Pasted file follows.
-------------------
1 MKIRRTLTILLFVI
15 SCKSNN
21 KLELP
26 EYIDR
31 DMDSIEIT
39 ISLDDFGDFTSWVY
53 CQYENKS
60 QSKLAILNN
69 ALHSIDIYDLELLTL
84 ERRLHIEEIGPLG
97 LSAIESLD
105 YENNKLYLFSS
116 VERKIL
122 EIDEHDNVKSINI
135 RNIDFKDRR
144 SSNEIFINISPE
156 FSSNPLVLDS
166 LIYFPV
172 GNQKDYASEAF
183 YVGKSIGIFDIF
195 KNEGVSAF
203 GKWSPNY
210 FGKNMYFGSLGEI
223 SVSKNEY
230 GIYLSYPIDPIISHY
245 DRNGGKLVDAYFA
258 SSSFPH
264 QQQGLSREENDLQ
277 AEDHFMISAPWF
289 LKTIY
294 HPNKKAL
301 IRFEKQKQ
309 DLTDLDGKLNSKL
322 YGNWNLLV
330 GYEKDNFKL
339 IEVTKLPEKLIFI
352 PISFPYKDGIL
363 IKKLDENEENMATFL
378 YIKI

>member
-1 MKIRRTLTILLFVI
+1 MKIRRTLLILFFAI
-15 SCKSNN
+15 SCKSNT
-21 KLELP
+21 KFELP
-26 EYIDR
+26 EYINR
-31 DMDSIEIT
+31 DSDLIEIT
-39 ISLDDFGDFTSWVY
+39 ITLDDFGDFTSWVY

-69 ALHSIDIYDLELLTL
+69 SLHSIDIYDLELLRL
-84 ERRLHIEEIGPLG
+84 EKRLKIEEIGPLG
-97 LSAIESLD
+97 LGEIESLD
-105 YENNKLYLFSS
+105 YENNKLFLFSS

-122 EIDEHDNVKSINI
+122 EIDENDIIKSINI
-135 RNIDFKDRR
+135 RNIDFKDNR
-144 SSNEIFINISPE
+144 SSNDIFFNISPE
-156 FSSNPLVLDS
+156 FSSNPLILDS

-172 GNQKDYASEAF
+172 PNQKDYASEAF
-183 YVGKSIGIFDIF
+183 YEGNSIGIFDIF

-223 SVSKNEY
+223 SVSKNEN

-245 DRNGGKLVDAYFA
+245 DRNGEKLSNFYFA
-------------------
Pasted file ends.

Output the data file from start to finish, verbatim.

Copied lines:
1 MKIRRTLTILLFVI
15 SCKSNN
21 KLELP
26 EYIDR
31 DMDSIEIT
39 ISLDDFGDFTSWVY
53 CQYENKS
60 QSKLAILNN
69 ALHSIDIYDLELLTL
84 ERRLHIEEIGPLG
97 LSAIESLD
105 YENNKLYLFSS
116 VERKIL
122 EIDEHDNVKSINI
135 RNIDFKDRR
144 SSNEIFINISPE
156 FSSNPLVLDS
166 LIYFPV
172 GNQKDYASEAF
183 YVGKSIGIFDIF
195 KNEGVSAF
203 GKWSPNY
210 FGKNMYFGSLGEI
223 SVSKNEY
230 GIYLSYPIDPIISHY
245 DRNGGKLVDAYFA
258 SSSFPH
264 QQQGLSREENDLQ
277 AEDHFMISAPWF
289 LKTIY
294 HPNKKAL
301 IRFEKQKQ
309 DLTDLDGKLNSKL
322 YGNWNLLV
330 GYEKDNFKL
339 IEVTKLPEKLIFI
352 PISFPYKDGIL
363 IKKLDENEENMATFL
378 YIKI

>member
-1 MKIRRTLTILLFVI
+1 MKIRRTLLILFFAI
-15 SCKSNN
+15 SCKSNT
-21 KLELP
+21 KFELP
-26 EYIDR
+26 EYINR
-31 DMDSIEIT
+31 DSDLIEIT
-39 ISLDDFGDFTSWVY
+39 ITLDDFGDFTSWVY

-69 ALHSIDIYDLELLTL
+69 SLHSIDIYDLELLRL
-84 ERRLHIEEIGPLG
+84 EKRLKIEEIGPLG
-97 LSAIESLD
+97 LGEIESLD
-105 YENNKLYLFSS
+105 YENNKLFLFSS

-122 EIDEHDNVKSINI
+122 EIDENDIIKSINI
-135 RNIDFKDRR
+135 RNIDFKDNR
-144 SSNEIFINISPE
+144 SSNDIFFNISPE
-156 FSSNPLVLDS
+156 FSSNPLILDS

-172 GNQKDYASEAF
+172 PNQKDYASEAF
-183 YVGKSIGIFDIF
+183 YEGNSIGIFDIF

-223 SVSKNEY
+223 SVSKNEN

-245 DRNGGKLVDAYFA
+245 DRNGEKLSNFYFA